Introduction to matching and propensity score analysis

A 6-hour workshop taught by Stephen R. Porter, Ph.D.

You may also be interested in our introduction to binary logistic regression workshop.

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Overview of our matching and propensity score analysis workshop

Propensity score analysis (also known as “matching”) is a popular way to estimate the effects of programs and policies on outcomes. Yet researchers face a dizzying array of choices, in terms of particular matching techniques to use, as well as many different options for implementing a specific technique.

This workshop provides a concise introduction to matching for the applied researcher. Rather than cover every possible matching technique, we will focus on nearest neighbor matching (one of the most popular approaches) and inverse propensity weighting, a simple and powerful matching approach that can be used without any specialized software (some software packages, like SAS and SPSS, do not come with built-in matching commands, requiring the use of often opaque and difficult to use macros).

Expected outcomes

By the end of the workshop, participants should understand why matching is preferred over regression, the major concepts underlying the counterfactual theory of causality, the major issues with implementing nearest neighbor matching, and whether they should estimate the average treatment effect or treatment effect for the treated for their particular research application. Most importantly, they should be able to immediately begin using inverse propensity weighting in their research, using any statistical software program.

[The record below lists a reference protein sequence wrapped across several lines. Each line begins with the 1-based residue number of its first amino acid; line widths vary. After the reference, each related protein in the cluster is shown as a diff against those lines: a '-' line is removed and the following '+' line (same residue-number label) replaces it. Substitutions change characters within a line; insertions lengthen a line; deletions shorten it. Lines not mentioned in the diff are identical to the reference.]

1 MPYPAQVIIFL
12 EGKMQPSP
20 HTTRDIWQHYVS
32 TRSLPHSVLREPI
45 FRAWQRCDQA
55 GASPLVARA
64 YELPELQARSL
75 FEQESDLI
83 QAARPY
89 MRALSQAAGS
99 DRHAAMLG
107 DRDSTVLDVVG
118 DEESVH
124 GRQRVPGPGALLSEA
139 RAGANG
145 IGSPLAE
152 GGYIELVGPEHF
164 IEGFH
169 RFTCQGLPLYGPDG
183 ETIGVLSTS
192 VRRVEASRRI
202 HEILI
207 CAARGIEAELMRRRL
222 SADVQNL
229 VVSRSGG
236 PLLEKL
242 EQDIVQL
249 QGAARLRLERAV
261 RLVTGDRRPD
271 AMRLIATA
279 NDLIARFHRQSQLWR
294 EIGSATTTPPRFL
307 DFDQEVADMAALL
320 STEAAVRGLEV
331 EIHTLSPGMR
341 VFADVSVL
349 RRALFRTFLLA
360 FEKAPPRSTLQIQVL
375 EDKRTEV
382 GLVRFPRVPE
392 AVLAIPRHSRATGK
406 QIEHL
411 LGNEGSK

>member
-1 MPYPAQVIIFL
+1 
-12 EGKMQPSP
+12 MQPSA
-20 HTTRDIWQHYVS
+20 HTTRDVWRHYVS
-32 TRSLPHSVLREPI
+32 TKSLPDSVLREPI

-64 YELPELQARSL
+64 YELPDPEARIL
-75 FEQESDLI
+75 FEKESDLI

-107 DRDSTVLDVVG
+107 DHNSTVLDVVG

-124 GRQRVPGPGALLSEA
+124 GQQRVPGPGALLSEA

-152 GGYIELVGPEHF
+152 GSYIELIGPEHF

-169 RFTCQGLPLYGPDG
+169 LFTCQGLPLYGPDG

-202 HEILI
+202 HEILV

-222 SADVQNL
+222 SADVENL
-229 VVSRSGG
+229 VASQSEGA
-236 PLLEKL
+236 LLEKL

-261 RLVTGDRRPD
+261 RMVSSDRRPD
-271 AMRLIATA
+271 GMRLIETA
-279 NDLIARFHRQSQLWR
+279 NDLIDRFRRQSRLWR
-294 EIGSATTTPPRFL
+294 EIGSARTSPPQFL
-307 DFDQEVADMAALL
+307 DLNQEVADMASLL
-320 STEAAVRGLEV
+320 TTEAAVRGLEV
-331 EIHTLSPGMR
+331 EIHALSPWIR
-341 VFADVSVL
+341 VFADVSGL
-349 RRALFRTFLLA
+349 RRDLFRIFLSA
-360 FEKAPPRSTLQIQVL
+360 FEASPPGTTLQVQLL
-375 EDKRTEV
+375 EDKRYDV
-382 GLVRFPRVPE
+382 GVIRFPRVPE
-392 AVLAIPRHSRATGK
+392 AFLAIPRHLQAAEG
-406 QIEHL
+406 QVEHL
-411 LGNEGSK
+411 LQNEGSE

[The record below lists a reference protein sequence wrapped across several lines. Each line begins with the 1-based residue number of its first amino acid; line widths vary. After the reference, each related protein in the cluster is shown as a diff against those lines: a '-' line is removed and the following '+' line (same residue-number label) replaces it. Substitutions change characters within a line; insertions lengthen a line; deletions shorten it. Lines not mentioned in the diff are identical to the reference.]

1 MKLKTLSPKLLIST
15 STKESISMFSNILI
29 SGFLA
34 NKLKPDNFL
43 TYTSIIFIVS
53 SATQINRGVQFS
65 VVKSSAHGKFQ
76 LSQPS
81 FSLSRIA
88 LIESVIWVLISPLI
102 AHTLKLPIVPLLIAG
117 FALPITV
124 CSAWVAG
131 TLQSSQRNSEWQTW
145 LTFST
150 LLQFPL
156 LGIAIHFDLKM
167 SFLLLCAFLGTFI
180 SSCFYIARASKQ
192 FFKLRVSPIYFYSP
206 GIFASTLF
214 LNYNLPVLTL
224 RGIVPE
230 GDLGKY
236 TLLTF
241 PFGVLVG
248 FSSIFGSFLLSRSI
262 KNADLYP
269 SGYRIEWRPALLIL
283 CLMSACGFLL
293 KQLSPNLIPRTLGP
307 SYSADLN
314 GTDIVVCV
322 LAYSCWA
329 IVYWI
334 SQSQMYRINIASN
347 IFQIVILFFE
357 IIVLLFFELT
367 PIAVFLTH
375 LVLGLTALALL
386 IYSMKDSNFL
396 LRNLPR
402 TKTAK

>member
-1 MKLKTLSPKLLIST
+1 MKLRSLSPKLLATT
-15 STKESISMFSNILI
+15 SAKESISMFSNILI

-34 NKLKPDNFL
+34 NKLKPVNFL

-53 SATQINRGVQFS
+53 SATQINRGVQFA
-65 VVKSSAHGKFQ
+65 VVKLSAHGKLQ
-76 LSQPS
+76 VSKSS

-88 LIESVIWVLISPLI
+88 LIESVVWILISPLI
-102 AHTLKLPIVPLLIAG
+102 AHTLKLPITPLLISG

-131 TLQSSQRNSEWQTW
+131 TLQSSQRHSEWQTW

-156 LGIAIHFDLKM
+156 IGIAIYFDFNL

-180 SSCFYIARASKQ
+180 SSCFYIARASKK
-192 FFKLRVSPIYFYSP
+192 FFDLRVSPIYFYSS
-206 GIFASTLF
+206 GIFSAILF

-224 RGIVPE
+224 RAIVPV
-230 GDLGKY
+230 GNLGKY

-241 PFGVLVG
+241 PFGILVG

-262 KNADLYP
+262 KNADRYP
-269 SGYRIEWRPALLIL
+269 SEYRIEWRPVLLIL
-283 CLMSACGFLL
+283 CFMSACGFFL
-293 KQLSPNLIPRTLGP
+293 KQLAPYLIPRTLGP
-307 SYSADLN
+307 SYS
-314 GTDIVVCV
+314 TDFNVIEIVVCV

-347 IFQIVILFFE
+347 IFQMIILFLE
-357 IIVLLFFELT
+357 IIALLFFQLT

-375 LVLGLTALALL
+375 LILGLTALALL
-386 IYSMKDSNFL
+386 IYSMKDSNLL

Who should attend?

The target audience is researchers who typically use multiple regression, logistic regression and hierarchical linear modeling in their research and 1) wish to know why matching has become popular, and 2) how to use matching in their research. Participants should have a good understanding of multiple regression. Familiarity with logistic regression is helpful but not required. If you want to learn about logistic regression, consider our workshop on logistic regression.


  1. Advantages of matching over regression and other linear models
  2. Rubin’s Causal Model – the counterfactual approach to causality
  3. Understanding treatment effects for research projects
  4. Implementing nearest neighbor matching by hand and with psmatch2
  5. Choosing the right variables for the propensity model
  6. Advantages of inverse propensity weighting over all other matching techniques
  7. Implementing inverse propensity weighting using survey weight commands
  8. Common mistakes to avoid when matching

See when this workshop is offered next »